A Marchioness Below Stairs
Belgrave House, Nov 2017
237, ebook, paperback
I was provided a copy of this book by the author. This is my honest review for which I receive no compensation of any kind.
The cover is lovely and really suits the story. The story is quite entertaining with this young woman who has finally achieved freedom. The characters are quite well-done and appealing. The pace stumbles a bit and makes one wonder if you should sit back and watch the scenery or get up and order people about. The tension seems to survive this, though and keep you going to the end with events and some small surprises.
And here the reveal begins…
Isabel was in love with the man she was going to marry. Then her father made her write a horrible note and change her plans. She would marry an older man who had the money to pay the family debts and make life easy for her father. She did her duty and married the man her father insisted she marry and she waited. In time her husband grew older, and sick, and died. And she was free to live her life her way. Her father was also dead. Isabel and her mother are finally coming out of mourning and about to re-enter the social whirl, when Isabel runs into Lord Julian Fenmore, the man she loved and had intended to marry. The man who received her terrible note. She spoke with him and explained what had happened and what circumstances were now and she thought she saw some hope in that direction. However, the next morning, Lord Julian had announced his engagement to Miss Hamilton.
Isabel’s mother, Jane, and Cousin George get Isabel involved in some quiet social events. Isabel meets Cousin George’s business partner, Marcus Bateman. The man that Cousin George credits with most of his success in America and building his fortune. A man he holds in very high esteem. A man who left London under a cloud of a scandal back then. Isabel, Lady Axbridge is planning on enjoying her freedom while in London, but her mother seems to think she should be looking for a new husband.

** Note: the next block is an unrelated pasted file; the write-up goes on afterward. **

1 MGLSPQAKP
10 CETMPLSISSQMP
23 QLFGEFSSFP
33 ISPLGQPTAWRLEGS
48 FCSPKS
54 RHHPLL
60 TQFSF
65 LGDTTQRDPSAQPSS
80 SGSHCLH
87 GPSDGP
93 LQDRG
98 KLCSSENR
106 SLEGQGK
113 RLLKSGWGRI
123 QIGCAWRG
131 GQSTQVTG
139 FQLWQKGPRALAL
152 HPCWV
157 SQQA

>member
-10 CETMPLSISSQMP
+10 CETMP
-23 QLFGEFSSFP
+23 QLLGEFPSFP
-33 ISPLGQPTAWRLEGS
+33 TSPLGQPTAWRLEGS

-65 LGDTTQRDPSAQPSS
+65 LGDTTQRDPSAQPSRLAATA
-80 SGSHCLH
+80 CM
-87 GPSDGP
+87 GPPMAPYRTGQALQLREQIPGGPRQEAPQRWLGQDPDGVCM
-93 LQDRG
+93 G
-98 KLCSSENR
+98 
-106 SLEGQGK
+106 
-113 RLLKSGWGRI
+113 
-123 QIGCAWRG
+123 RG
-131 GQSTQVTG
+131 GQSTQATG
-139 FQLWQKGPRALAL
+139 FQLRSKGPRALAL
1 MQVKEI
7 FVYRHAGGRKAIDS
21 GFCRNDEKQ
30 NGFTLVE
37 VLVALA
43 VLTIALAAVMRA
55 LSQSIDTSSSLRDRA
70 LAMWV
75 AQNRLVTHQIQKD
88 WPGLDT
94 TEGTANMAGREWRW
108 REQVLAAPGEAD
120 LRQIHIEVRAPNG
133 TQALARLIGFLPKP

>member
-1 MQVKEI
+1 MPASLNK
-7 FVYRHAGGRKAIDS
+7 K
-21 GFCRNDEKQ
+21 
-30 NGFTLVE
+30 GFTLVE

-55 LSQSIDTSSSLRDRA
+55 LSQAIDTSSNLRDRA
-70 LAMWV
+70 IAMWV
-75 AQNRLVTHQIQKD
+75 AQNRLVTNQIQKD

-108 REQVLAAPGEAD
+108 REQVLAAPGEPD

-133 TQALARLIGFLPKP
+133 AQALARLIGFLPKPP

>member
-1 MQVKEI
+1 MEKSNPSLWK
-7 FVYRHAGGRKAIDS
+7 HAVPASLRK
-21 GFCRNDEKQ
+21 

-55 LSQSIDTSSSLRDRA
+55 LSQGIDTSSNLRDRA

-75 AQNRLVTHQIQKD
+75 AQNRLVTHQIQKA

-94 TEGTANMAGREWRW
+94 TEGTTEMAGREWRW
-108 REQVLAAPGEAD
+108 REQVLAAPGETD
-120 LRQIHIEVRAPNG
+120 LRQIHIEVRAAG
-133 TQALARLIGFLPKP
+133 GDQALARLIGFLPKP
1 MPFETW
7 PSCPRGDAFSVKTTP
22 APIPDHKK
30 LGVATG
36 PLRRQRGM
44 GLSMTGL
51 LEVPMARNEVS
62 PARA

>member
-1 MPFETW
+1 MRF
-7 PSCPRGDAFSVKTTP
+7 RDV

Cousin George gives a house party and invites a strange mix of people, especially given his anti-slavery leanings and intent to involve himself politically in those leanings. The Wetherbys are a family who not only still supports slavery, but still, own slaves on their plantations. Cousin Marla is down with influenza, so she can’t stand as the hostess, so Isabel and her mother, Jane, are pretty much left to do the entertaining since George is having trouble being polite to the Wetherbys. Marcus Bateman shows up for the party as well. And a snowstorm brings Lord Fenmore and some family to the door, including his sweet new fiance, Miss Hamilton. Then the chef gets influenza and things get tricky. Who’s going to cook for this house full of people? Well, Isabel actually has some experience in her own kitchen, so she offers to help out. Marcus starts popping in and out of the kitchen and helping with meals as well. It seems he had worked in a restaurant years ago to earn his way. With both of them trading off times and working with the couple of cooking maids who are still healthy, everyone gets fed and no one suspects just how high tone the meal is. The informality of the kitchen allows the two ton chefs to get to know each other in a way they wouldn’t have under other circumstances. They develop a closeness, but Isabel wants freedom, while Marcus wants her. He’s proposed and been turned down, so if she wants him now she’ll have to make things quite clear to him.
And that’s only half the book. The other half is how Isabel works on her anti-slavery pamphlets to help George in Parliament. A wedding. What’s Marcus been doing? Where are Wetherby’s lost papers? Is it safe for a lady to go to the Frost Faire? What do children in the park have to do with all this? All things to look forward to in the reading of this book.